[Belgian Air Component] First Visit of the Minister of Defence to the Air Component in Beauvechain

0
1234

First Visit of the Belgian Minister of Defence to the

Air Component in Beauvechain

Authors: Benoit Denet & Martin Gillet, reporting from Beauvechain Air Base (EBBE).

© Benoît Denet

February 3rd, 2020 Minister of Defence Ludivine Dedonder joined by Major General Aviator Thierry Dupont, Commander of the Air Component, visited the Air Component for the first time at the Beauvechain Air Base (EBBE), in a typical February Belgian weather.

blank
© Martin Gillet
blank
© Martin Gillet

Captain Aviator Kurt Verwilligen (Media Relations – ComOpsAir IPR) introduced the purpose of this visit: “Madam Minister must know the capabilities for all components of Defence. As she has just been appointed as a new Minister of Defence (Aviation24 note: Since October 2020), she is not yet (fully) aware of these means. This is the first visit to the Air Force. She has already visited the Navy last week and parts of the Land Force as well as the military hospital. The goal is really to comprehend the means made available to our component, thanks to a “meet and greet” with Personnel and equipment.”

The visit started in the new secured building where Control & Reporting Centre (CRC) is located. CRC is in charge of monitoring the airspace over Belgium and Luxembourg day and night, 24/7. It is also in charge, if necessary, of supporting interception missions carried out by the F-16s during Quick Reaction Alerts (known as QRA). It is also a link in the NATO air surveillance chain which is made up of 229 members.

It was created in 1955 during the Cold War to prevent a possible attack from the East. Within the current framework of the NATO Integrated Air & Missile Defense System, the role of the CRC has not changed. The unit is performing the same duties during this period of the Covid-19 pandemic. In addition to its air defence mission for NATO, the CRC also supports the fight against terrorism through homeland defence and training of F-16 pilots.

Minister Dedonder : “The CRC controls and monitors the airspace 24 hours a day, 7 days a week. We had the opportunity to see an exercise and I was faced with an emergency and yes, I have to be prepared for that sort of things. I obviously hope that does not happen in our territory. It is a tool that is really important, in the future we will also have the Airspace Security Center where we will work in collaboration with the Defence with the Police, Customs, the SPF Mobility to be able to analyse the information in case of air incident. This is a great example of cooperation and collaboration as we already have with the Marine and we hope to have it here too”.

After the visit of the CRC, Minister Dedonder headed to the aprons where she could meet up close pilots, crew and personnel. The Minister had the opportunity to engage and exchange a few questions with F-16 pilots, SIAI Marchetti SF260 pilots, A109 crew, Fire Department delegation where she sat and simulated some actions onboard by triggering the fire hose, NH90 crew and a C-130 with its crew. The Minister had the chance to board the aircraft in order to get an up close ‘look and feel’ of this ‘office’. All along the journey, special forces where also securing the perimeter. A very good showcase or what is today the Air Component and the Personnel empowering the Minister’s decisions.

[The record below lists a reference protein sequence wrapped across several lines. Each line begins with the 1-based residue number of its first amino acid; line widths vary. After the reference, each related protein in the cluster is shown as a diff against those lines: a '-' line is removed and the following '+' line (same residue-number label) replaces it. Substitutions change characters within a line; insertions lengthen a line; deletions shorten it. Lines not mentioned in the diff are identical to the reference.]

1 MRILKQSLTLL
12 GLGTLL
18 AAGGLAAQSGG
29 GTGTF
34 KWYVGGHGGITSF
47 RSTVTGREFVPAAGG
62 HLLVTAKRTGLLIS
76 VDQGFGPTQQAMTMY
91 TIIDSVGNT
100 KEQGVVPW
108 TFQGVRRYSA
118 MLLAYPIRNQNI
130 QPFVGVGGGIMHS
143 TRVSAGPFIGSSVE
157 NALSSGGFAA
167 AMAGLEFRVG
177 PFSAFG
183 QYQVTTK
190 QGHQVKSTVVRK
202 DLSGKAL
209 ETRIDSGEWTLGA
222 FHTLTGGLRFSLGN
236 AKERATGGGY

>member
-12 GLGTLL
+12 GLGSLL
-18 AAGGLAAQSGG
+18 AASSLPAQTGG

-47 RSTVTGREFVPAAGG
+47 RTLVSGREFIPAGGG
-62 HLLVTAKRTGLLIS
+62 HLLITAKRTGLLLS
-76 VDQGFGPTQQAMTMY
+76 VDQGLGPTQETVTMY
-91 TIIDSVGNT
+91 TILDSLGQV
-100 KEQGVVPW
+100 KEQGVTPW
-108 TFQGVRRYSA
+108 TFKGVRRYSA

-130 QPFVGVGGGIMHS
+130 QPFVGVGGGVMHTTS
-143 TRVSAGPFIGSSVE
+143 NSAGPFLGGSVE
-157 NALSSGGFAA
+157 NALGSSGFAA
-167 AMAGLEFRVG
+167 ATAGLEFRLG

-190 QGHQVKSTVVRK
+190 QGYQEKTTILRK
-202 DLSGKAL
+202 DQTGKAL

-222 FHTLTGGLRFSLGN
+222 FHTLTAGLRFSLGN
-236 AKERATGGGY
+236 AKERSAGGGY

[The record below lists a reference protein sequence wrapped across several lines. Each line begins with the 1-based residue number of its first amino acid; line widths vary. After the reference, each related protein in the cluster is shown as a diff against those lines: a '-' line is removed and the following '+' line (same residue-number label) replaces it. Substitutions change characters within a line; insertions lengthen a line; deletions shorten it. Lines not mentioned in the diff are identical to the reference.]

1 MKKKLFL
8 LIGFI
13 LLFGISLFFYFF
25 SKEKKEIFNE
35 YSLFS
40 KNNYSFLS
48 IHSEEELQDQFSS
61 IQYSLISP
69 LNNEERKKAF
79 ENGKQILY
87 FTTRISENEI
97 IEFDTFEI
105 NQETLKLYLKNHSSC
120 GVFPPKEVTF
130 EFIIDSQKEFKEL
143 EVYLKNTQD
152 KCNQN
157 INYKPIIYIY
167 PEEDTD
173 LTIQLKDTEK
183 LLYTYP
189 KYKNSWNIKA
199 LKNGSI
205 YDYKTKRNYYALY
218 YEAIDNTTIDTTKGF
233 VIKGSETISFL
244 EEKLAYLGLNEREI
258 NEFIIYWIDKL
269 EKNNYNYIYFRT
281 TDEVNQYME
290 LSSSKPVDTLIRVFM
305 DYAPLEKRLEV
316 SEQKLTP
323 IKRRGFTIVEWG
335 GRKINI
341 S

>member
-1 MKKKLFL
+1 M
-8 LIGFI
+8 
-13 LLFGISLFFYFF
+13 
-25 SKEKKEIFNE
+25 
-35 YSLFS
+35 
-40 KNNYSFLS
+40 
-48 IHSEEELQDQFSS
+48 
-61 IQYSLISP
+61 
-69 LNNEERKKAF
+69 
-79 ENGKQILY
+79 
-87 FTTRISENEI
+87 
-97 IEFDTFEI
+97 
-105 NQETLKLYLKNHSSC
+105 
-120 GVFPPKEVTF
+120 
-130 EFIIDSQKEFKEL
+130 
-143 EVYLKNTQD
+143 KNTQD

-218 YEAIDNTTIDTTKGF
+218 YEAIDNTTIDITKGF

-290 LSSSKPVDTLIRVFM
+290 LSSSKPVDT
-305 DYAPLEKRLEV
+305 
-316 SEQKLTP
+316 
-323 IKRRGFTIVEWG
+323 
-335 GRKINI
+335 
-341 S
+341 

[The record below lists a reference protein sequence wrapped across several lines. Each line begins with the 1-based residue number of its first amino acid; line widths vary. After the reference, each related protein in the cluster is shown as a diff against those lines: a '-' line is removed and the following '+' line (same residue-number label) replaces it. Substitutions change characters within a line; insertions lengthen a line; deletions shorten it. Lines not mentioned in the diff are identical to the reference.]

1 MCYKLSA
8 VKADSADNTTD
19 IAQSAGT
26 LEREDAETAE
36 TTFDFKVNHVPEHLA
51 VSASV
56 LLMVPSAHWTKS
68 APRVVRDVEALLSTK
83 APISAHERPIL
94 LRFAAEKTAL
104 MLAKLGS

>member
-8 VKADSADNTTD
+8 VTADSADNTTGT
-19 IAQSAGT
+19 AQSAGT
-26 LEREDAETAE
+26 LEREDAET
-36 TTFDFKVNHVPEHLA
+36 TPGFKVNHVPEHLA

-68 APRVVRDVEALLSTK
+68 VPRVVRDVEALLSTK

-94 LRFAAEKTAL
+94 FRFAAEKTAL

blank
©Benoît Denet
blank
©Benoît Denet
blank
© Martin Gillet
blank
© Martin Gillet
blank
©Benoît Denet
blank
©Benoît Denet
blank
©Benoît Denet
blank
© Martin Gillet
blank
© Martin Gillet
blank
©Benoît Denet
blank
©Benoît Denet
blank
©Benoît Denet
blank
© Martin Gillet
blank
© Martin Gillet
blank
© Martin Gillet

During the aprons walkthrough, two F-16s flew by, breaking the changing sky which was alternating with showers and blue sky.

blank
© Martin Gillet

After the fruitful encounters and exchanges, the delegation headed to a shelter facing the main runway where Minister Dedonder, Officers and guests could look up in the air to witness real life showcases, demoing the savoir-faire from the Belgian Air Component.

The demos consisted of a Medevac from an injured soldier on the ground, NH90 SAR operation then with another NH90 a heavy piece of equipment uplift.

blank
© Martin Gillet
blank
©Benoît Denet
blank
©Benoît Denet

round, aboard a medical A109, a SAR operation led by a NH90 then an heavy equipment pick up with another NH90.

blank
©Benoît Denet
blank
© Martin Gillet
blank
©Benoît Denet

We reached out to Minister Dedonder in order to get her insights on her first visit.

blank
© Martin Gillet

Minister Dedonder started with this statement : “We are always impressed by machines, but what impresses me even more is the Human”. Then to highlight the key takeaways : “As you know, this year the Air Component is celebrating its 75th anniversary like the Navy. It was important for me to come here to see where our abilities were. We were able to see the helicopters that can be used in the event of medical evacuations or to rescue people in distress at sea for example. There are our F-16s which contribute to the fight against the Islamic State from Jordan over Iraqi airspace. We also have the A400Ms and C-130s in a more humanitarian role. I really believe we have a full operational capability.”

The visit concluded in a cheerful tone with the Major General Aviator Thierry Dupont, Commander of the Air Component thanking the Minister with a token of appreciation (namely our finest Belgian Chocolates), while the weather was clearing.

blank
© Martin Gillet

LEAVE A REPLY

Please enter your comment!
Please enter your name here

This site uses Akismet to reduce spam. Learn how your comment data is processed.